Water holds the key to restore degraded land

 The international community has been urged to set up a global water action agenda as the central theme to achieve land degradation neutrality.

Narendra Modi, Prime Minister of India announced at the ministerial segment of the 14th session of the Conference of the Parties to the United Nations Convention to Combat Desertification that opened in New Delhi that his country will restore an additional 5 million hectares of degraded land by 2030, raising the land to be restored in India to 26 million hectares.

The restoration is part of India’s commitment to achieving land degradation neutrality, a flagship initiative under the UNCCD. To date, 122 of the 170 countries affected by land degradation have committed to achieving land degradation neutrality.

Ibrahim Thiaw, UNCCD Executive Secretary, highlighted the present and inter-generational impacts of land degradation globally and underlined the plight of the children being born “whose future is not in the hands of the parents alone, but of humanity at large.”

He drew attention to recent scientific assessments that revealed the harm caused by land degradation, stressed importance of the current COP in laying “the groundwork for change” for the five United Nations Summits to be held in New York soon, and said “combining our land with three little concepts of equality, partnerships and scale could take us a very long way towards our common goals.”

Amina Mohammed, Deputy Secretary-General of the United Nations said, “We no longer have the luxury of spending the next 10 years meeting preparing the targets. We have two weeks to move our common agenda in the right direction to bend the curve on a planet of fewer than 2 degrees, towards action and impact.”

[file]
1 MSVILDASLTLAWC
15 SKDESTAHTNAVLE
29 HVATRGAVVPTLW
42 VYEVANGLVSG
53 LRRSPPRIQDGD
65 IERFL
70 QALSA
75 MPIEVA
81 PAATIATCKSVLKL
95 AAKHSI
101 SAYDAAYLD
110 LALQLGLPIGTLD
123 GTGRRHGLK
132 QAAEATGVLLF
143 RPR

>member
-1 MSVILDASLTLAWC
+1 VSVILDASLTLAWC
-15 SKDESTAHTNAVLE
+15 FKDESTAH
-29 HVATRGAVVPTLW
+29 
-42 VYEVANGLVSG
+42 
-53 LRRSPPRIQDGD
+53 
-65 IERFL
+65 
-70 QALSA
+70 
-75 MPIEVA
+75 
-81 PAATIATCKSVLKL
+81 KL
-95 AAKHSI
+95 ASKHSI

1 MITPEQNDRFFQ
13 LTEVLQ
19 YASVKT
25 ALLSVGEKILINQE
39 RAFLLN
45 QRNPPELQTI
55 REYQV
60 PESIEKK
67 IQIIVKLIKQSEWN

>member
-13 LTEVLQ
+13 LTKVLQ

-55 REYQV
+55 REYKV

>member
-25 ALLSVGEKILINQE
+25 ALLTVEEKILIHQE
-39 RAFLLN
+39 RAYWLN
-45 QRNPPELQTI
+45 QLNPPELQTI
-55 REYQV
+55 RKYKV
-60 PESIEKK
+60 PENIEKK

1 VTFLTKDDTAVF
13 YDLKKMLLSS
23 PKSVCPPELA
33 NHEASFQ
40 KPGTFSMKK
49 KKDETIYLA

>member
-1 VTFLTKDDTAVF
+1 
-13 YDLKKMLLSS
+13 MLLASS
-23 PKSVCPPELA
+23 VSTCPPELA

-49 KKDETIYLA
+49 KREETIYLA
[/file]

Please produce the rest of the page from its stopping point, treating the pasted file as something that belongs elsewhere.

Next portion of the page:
She highlighted that 800m people are still going hungry and that crop yields are dropping, and demand for food is set to increase by 50 per cent in the coming decades. Restoring 150 million hectares of farmland could feed 200 million more people every year. At the same time, it would provide greater resilience and over 30 billion a year in increased income for small stakeholders and sink an additional 2 gigatonnes of carbon dioxide per year.

It is in these critical times where our individual and collective responsibilities will be needed, even more than they ever have been.  It is a massive effort but together we can lift and achieve the aspirations of the climate agenda,” she added.

“The [Climate Action] Summit “is not the first and last stop. It is the first step towards concrete actions and we are asking commitments from our member states. I will say considerable engagement with the financial sector is really important since there is a barrier if we don’t have resources. So, we are saying public funds, must move. We are not correct in saying the Green Climate Fund doesn’t have money on the table, they do, and the states do make contributions that are a good signal towards the climate action summit in the next two weeks. It is a continuous engagement, that is what it is about,” she added.

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